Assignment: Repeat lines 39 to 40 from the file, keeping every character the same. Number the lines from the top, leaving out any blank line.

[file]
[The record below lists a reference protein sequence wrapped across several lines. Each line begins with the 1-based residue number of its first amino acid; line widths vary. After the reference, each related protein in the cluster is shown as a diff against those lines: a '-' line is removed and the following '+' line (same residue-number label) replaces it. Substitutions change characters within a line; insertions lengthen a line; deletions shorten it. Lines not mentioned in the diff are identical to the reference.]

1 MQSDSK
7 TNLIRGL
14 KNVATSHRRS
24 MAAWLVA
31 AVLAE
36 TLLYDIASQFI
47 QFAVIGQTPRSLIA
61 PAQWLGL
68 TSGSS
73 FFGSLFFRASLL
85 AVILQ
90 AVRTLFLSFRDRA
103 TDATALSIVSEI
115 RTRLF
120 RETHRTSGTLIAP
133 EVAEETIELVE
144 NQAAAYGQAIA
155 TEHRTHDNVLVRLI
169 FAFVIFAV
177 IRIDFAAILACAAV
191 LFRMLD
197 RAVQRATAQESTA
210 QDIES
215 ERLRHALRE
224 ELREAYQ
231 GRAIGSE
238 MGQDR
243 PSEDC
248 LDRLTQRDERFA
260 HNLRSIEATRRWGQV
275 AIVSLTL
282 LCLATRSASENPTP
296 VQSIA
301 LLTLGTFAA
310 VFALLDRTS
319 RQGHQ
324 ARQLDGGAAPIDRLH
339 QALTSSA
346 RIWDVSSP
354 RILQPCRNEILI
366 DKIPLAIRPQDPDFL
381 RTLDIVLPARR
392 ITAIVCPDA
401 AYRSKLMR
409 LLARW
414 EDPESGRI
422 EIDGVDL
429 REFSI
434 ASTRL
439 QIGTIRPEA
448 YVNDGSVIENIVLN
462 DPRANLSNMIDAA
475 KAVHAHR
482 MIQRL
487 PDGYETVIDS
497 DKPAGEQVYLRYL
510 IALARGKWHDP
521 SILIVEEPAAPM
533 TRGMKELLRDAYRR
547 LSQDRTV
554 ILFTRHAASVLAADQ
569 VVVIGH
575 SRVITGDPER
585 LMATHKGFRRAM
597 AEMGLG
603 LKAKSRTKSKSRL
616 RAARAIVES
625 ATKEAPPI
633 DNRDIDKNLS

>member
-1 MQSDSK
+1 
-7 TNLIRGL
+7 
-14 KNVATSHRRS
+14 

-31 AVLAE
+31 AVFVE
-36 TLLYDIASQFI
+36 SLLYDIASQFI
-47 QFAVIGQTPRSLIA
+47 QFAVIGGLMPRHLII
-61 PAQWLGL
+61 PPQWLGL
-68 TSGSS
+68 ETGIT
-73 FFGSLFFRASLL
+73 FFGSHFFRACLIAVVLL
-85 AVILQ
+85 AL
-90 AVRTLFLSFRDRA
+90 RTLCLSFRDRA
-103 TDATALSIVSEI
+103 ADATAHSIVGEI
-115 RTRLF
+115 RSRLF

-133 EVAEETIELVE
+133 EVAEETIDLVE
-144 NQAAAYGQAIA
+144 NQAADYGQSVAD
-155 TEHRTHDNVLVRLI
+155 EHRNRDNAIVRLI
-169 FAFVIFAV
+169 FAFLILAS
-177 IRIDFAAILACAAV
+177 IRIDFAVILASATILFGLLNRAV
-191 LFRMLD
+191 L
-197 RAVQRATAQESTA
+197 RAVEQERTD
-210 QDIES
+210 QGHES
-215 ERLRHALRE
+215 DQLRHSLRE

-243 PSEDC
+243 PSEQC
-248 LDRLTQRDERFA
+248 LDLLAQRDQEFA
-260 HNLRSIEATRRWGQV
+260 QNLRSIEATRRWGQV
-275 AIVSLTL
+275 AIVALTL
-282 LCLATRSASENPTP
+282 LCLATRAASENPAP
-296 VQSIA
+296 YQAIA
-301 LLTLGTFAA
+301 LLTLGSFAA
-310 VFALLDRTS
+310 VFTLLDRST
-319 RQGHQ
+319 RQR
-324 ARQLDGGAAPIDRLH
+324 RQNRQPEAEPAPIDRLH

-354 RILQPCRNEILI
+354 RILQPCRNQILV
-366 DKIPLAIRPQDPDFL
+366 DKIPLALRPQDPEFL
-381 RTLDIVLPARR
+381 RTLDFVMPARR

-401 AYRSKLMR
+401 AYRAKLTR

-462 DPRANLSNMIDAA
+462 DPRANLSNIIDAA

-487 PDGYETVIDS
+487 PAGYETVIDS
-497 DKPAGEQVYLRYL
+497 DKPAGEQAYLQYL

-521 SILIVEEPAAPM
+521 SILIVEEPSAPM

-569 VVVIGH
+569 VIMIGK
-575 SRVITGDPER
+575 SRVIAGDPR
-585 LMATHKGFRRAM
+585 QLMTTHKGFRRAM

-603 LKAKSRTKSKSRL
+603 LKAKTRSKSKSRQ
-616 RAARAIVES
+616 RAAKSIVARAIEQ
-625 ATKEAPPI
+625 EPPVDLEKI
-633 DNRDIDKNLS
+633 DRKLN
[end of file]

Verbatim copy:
339 QALTSSA
346 RIWDVSSP